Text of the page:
Yoga and Hiking: Three irresistible destinations in the American West to practice both.

This article I wrote first appeared on Yoga Lifestyles HERE.

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Yoga and hiking flow together like Updog into Downdog in a Vinyasa flow class. At least that’s how I feel. I’ve often wondered if it was just me. After all, yoga is practiced most often indoors on a small rectangular mat. 

Hiking is experienced outside in wide open spaces. You’re very much at the mercy of mother nature. More often than not, there’s no one with you guiding your every move. It’s just you moving at your own rhythm, following your inner teacher. 

Traveling around the globe, I’ve found that many yogis love hiking and vice versa. Additionally, my hiking abilities have grown exponentially since my occasional yoga practice transformed into a daily practice and has become the heart of my physical routine.

How yoga will improve your hiking skills and overall experience

Have you ever witnessed something in your life become noticeably better as a result of your dedicated yoga practice? I’m betting you have. If you enjoy hiking or would like to start, consider the benefits that yoga will offer. You’ll be more balanced on rocky, challenging trails. It will become much easier to control your breath on heavy ascents and at high altitudes. The chances of getting injured reduce greatly due to your solid core. Strong legs and a steadier mind result by incorporating yoga before, during, or after your hike.

The growth of yoga and hiking in the mountains

You might be wondering how you can begin incorporating yoga and hiking into your day. I’ve traveled all over the American west my whole life. Over the past five years, I’ve sought out yoga studios while visiting mountain towns to hike. Start with studio classes. Learning yoga before weaving it into the hiking experience to strengthen your skills and increase your confidence is important. 

3 places to explore out west that put yoga and hiking at the forefront of their culture

1. Sedona Arizona: Located two hours from Phoenix, Sedona is the Southwest desert destination for lovers of yoga and hiking. Sedona Hot Yoga will get you sweating and Sedona Healing Yoga will help with mindfulness and meditation. Sedona locals theorize that “vortexes” are powerful energy centers that can provide transformations so you might decide to do a vortex yoga class.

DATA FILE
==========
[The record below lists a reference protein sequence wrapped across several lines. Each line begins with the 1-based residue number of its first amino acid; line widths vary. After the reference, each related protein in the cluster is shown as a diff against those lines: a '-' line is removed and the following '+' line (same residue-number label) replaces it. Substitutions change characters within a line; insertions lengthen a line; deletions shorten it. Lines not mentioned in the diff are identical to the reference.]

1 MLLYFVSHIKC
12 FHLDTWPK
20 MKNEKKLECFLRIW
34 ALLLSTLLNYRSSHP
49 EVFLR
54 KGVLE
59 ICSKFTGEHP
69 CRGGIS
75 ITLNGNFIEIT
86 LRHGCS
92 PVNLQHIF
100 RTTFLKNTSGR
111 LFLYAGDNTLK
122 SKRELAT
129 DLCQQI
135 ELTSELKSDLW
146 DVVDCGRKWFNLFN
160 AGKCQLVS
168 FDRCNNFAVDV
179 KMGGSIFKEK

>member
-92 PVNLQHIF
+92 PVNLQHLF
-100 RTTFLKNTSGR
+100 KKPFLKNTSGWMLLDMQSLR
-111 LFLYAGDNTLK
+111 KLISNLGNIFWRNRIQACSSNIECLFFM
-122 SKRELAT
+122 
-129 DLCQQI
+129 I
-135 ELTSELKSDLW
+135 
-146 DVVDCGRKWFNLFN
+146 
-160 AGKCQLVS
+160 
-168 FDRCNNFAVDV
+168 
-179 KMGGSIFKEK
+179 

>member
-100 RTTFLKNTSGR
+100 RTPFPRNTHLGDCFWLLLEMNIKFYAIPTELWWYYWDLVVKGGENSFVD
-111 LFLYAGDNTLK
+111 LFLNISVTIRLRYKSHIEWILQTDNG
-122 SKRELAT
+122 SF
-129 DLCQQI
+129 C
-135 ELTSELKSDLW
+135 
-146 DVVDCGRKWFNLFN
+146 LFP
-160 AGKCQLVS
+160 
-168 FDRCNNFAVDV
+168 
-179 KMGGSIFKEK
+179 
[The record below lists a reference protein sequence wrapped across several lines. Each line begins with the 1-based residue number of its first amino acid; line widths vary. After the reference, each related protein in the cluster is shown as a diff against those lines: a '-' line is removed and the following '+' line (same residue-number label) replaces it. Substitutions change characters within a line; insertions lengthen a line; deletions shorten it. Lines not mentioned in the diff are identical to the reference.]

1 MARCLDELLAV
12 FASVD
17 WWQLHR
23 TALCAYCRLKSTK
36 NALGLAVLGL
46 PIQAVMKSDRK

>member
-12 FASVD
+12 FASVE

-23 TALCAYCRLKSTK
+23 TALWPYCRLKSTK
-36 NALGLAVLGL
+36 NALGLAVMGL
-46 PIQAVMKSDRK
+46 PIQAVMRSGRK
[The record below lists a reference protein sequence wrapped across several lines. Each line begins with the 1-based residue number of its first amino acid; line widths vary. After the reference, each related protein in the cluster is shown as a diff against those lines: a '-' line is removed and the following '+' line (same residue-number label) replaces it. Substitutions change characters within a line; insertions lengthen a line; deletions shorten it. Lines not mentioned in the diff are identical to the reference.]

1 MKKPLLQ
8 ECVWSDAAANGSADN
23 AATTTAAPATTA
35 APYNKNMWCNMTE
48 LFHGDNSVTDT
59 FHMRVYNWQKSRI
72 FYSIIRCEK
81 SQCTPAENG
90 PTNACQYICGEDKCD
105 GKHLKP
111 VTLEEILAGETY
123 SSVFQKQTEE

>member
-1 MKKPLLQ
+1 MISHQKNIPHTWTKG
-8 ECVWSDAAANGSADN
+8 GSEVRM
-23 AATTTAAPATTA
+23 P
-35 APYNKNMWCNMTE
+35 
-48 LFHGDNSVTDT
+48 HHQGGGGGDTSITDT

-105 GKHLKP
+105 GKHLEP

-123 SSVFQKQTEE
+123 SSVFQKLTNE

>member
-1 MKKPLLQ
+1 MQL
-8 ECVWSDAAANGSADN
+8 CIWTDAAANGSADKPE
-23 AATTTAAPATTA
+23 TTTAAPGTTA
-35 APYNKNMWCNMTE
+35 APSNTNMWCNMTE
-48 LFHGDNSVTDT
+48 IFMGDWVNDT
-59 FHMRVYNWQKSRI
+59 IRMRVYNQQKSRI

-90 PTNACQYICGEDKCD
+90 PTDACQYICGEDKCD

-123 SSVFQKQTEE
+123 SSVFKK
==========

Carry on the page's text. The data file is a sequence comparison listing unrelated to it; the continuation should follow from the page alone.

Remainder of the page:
As for hiking, you’re within walking distance of trails like Upper and Lower Chimney Rock, Sugarloaf, and the Tea Cup when staying in West Sedona. Bell Rock is a tourist favorite (and rumored to have multiple vortexes). And Bear Mountain is one of the numerous strenuous climbs that will have you sweating like you’re inside a sauna.

Sedona has a serious yoga vibe. Visit the wonderful Amithaba Stupa and Peace Park in West Sedona. When, after lots of effort, Sedona finally couldn’t stop McDonald’s from putting in a location, they forced them to have “green arches.” True story.

2. Pasadena, California: It is the home of the Rose Bowl and a sleepier side to the City of Angels but you will find that while the bumper to bumper traffic disappears the adventure certainly does not.

Yoga is easy to find in Pasadena. The Yoga House provides Vinyasa, Ashtanga, and Restorative Yoga classes. Whatever your needs, they can provide a wonderful yoga experience.

Couple yoga with hiking in the foothills of Pasadena with trails like El Prieto, Eaton Canyon, and Echo Mountain. Or, head out to Bridge to Nowhere or summit Mt. Baldy or Mt. Jacinto. These all-day intense hikes will have you begging for a forward fold or a Yin Yoga class after you return from the trail.

3. Springdale, Utah: The gateway to Zion National Park is just getting into the yoga scene but has a charm to it that’s worth the journey.  Newer small studios and community center yoga are the options in this small town. What they lack in variety they make up for in enthusiasm and the fact that one of the best national parks to hike lies just ten minutes away.

I scaled Angels Landing, The Narrows, and Observation Point (all consistently ranked three of the best day hikes in America) during the day and would follow them up with donation-based community center yoga classes each evening.  The meditations were long and while the scene doesn’t have the options Sedona has, that will surely change.

Springdale has gorgeous hiking trails and terrain and a culture of adventurers and seekers that enjoy healthy living; yet haven’t turned yoga into an industry in their town yet.

Why yoga and hiking absolutely go together

I have found striking similarities between the yoga and hiking communities. Both attract kind people who go out of their way to make you feel welcome. Yogis and hikers love to take care of their minds and bodies. They appreciate and are grateful for nature. Overall, they want to leave the world a better place.

You can combine yoga and hiking anywhere you live. Perhaps a few years from now we’ll see a community of official “Yo Hikers” or “HikeGi’s” combining the best that each individual discipline has to offer.  I can only hope so.